Usually when I write or talk about Ray, I stick to the positive. He has come so far from where he started. He is wiggly, happy and loving. Ray likes nothing more than walking down to the sanctuary lunchroom to see who he can meet. He willingly walks up to strangers, tailing wagging, expecting love and attention. Sometimes I have to remind him that not everyone wants to meet him. The Village (as our lunchroom is called) is one of Ray’s happy places. Nothing bad has ever happened to him there, and he is confident and full of joy. Cars are another happy place. He will jump into a car with anyone, just happy to watch the world go by as he rides along.
But for a dog who has suffered severe emotional and physical abuse, things are not always so happy. There are times that Ray suffers from what can only be described as Post Traumatic Stress Disorder.
Until recently, PTSD was not a recognized condition for dogs. But as more canine soldiers are serving in combat, veterinarians and behaviorists are seeing an increase in behavior that can only be explained as PTSD. In humans PTSD manifests as anxiety lasting more than 3 months, hyper-vigilance, avoidance of frightening stimuli, nightmares, trouble sleeping and weight loss. Many dogs who have been traumatized show the exact same symptoms.
During times of extreme stress our brains (and our dog’s brains) release catecholamines, which are hormones secreted by the adrenal gland, like dopamine, norepinephrine, epinephrine and cortisol. High, intense, on-going levels of these chemicals can actually change our brains. We have seen it in humans, especially soldiers or victims of extreme child abuse. Now veterinarians are seeing it in dogs who have been traumatized by combat, aggressive training methods, accidents, or long-term abuse or neglect.
Signs that can indicate a dog is suffering from PTSD include reactions to stimuli that are excessive for the situation. Hyper-vigilance, severe separation anxiety, avoidance of certain sounds, sights or stimuli and inability to eat when stressed can also be symptoms of this disorder. Not every dog who has separation anxiety has PTSD…we are talking about a behavior that is so extreme it interferes with a dog’s ability to enjoy life. My daughter had a dog that she adopted from the shelter who had been shot multiple times. Loch would jump out of a two story window if she was over stressed. This is not normal behavior. The dog was so panicked she lost any sense of self-preservation.
Ray suffers from PTSD. 99.99% of the time he is a happy, loving little brown dog. But he can change in an instant if the right stimulus occurs. In Ray’s case it is sound. He cannot tolerate the sound smoke detector’s chirping or a bell like a desk bell at a motel. Many dogs don’t like the sound of smoke detectors beeps. What makes Ray’s response PTSD is the extreme level of behavior this sound elicits. If Ray hears a ding or chirp he loses his mind. He goes into full panic flight mode. He will attempt to flee, through windows or doors if necessary. He will climb to the highest level he can reach. You can’t talk to him when he is like that. You can’t pet him or calm him down. You have to remove him from the situation and give him time to decompress.
Yesterday I made the mistake of down-loading Facebook Messenger to my cellphone. I had no idea that the alert of a new message would be a ding. Ray was fast asleep in his crate in my office when my phone dinged. He went into an immediate panic. Turning off my phone didn’t help. I had to leash him up and take him for a long walk, until he could calm down.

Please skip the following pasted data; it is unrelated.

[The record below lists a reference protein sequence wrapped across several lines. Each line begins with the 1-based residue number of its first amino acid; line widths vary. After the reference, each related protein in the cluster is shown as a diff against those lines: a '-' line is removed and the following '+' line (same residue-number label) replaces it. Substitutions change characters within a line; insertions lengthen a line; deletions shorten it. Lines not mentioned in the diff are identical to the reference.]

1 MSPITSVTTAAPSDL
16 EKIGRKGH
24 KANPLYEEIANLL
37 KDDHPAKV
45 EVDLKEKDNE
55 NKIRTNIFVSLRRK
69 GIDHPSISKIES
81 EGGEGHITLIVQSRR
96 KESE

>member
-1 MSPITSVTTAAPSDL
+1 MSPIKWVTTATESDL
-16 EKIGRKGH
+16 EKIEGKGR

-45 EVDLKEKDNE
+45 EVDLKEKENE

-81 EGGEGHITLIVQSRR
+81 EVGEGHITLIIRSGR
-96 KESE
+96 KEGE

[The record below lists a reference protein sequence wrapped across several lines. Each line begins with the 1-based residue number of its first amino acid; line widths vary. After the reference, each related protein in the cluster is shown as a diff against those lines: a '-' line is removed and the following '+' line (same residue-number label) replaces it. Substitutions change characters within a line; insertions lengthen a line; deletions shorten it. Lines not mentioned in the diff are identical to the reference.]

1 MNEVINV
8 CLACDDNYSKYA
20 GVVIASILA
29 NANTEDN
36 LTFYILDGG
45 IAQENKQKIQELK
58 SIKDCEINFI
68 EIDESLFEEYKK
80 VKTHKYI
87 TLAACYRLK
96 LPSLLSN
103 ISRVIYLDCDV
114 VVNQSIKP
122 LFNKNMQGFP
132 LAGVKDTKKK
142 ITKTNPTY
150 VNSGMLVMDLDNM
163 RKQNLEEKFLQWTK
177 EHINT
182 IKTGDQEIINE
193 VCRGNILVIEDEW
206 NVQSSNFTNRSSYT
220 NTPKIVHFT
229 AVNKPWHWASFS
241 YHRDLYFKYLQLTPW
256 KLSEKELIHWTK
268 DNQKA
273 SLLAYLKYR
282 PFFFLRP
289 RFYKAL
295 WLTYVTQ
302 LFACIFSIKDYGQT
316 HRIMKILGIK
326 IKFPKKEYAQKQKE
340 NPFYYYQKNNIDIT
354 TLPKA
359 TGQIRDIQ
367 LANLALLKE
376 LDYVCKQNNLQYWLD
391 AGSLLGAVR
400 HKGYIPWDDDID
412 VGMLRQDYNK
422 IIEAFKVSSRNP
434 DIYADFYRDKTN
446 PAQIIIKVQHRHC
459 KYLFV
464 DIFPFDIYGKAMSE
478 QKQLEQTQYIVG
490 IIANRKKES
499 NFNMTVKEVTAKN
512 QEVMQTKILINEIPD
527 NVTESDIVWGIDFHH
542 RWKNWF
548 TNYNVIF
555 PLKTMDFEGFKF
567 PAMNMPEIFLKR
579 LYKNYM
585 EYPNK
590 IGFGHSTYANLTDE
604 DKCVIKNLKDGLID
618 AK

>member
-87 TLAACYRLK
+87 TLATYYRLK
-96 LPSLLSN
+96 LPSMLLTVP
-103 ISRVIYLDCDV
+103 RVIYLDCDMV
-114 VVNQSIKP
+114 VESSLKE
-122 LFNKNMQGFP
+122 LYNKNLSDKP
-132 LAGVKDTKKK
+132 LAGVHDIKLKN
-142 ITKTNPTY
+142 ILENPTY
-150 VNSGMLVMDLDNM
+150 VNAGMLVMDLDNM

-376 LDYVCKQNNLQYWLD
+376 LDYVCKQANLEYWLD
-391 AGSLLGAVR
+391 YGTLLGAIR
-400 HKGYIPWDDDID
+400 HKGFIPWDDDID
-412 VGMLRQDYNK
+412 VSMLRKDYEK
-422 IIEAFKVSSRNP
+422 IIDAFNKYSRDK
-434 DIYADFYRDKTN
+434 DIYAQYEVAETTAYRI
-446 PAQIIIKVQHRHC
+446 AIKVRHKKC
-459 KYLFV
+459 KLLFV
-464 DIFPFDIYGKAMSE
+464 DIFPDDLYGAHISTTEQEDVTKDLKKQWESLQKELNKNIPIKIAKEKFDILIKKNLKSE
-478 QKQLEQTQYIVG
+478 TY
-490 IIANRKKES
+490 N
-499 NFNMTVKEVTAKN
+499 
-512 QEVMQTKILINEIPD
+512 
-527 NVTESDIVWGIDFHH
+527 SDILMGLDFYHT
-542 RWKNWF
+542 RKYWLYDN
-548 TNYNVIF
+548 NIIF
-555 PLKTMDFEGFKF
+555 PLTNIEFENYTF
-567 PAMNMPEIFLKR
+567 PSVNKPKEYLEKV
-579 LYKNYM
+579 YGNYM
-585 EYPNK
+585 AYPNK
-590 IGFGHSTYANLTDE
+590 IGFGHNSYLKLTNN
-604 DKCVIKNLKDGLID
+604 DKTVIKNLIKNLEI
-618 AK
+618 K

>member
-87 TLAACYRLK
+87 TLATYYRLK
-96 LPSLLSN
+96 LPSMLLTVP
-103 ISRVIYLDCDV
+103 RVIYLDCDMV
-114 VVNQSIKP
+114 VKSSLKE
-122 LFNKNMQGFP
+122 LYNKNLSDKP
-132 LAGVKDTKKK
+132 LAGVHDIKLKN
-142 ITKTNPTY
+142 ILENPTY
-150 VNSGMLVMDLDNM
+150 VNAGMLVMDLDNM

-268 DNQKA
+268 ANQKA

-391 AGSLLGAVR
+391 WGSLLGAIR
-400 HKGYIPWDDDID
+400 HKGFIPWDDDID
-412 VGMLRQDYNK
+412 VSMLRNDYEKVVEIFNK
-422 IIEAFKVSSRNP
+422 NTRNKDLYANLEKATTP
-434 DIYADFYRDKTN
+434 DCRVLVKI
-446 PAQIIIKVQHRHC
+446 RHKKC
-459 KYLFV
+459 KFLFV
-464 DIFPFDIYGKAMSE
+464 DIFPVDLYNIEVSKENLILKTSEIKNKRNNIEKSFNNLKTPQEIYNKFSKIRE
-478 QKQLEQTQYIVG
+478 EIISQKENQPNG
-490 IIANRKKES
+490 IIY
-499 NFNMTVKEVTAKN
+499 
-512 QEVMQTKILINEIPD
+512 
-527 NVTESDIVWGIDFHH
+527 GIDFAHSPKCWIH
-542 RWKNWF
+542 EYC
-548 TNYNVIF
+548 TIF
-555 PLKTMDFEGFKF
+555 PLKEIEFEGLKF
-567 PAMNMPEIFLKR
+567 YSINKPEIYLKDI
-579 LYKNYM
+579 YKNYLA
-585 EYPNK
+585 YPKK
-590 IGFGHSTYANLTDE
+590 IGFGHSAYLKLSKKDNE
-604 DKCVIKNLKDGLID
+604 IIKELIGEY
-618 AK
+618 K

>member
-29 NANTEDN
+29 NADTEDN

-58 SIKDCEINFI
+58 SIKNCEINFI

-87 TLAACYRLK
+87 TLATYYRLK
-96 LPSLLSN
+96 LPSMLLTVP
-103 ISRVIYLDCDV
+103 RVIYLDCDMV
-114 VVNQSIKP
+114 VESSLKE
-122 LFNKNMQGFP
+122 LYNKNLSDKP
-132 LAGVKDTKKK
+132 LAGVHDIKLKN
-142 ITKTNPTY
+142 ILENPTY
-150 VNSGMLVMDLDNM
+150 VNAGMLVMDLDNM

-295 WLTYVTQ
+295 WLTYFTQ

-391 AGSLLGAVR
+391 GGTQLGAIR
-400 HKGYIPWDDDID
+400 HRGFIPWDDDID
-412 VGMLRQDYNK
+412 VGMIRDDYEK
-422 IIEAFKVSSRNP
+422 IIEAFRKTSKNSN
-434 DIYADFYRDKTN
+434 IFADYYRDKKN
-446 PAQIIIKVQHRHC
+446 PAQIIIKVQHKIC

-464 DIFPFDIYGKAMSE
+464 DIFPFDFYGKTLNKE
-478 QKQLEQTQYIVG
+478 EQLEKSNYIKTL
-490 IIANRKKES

I don’t know what that sound means to Ray. It has to be tied to his past abuse. His sister Layla would react similarly when she heard the clink of metal on metal. I had to remove her tags so that they didn’t accidentally clink against her water pail when she drank. Handsome Dan’s mom Heather wrote an amazing piece on Dan’s reaction to a piece of paper. All we know is these dogs have something in their past so traumatic that 8 years later they still aren’t able to deal with it.
So, how do you deal with a case of PTSD in dogs? There are 3 major treatments available:
- Drug therapy. There are medications available to help keep a dog calm. We tried some for Ray, but they also depressed his exuberant personality. That wasn’t OK.
- Behavioral training to desensitize the dog to the negative stimuli. With some dogs this works really well.
- Try to manage the environment to reduce the chance of the negative stimuli occurring. This is the method we have found works best for us.
Last week Ray stopped wanting to jump into the car in the morning. This was a strange enough behavior that I had to figure out what was going on. There were a couple of times that he tried to climb into my lap while I was driving. What in the heck was going on? There is a particular show that I love to listen to on our daily commute. I had to listen carefully, but then I heard it…the sound of a “ding” had been added to their sound effects. That sound was ruining one of Ray’s favorite activities…riding in the car. Needless to say, I haven’t listened to that show since. I also uninstalled Facebook Messenger immediately. Ray loves to come with me to the office. I cannot let a negative sound ruin his enjoyment of what has always been a safe place.
It is our job as caregivers to keep Ray’s world as safe and comfortable as possible. His panic responses are now few and far between as we have become more sensitive to what causes them. Seeing our silly little brown dog happy is worth any amount of vigilance necessary for his peace of mind.
If you suspect your dog is suffering from PTSD you should immediately seek professional assistance. A good veterinarian and a behavioral specialist can help you improve your dog’s quality of life immeasurably.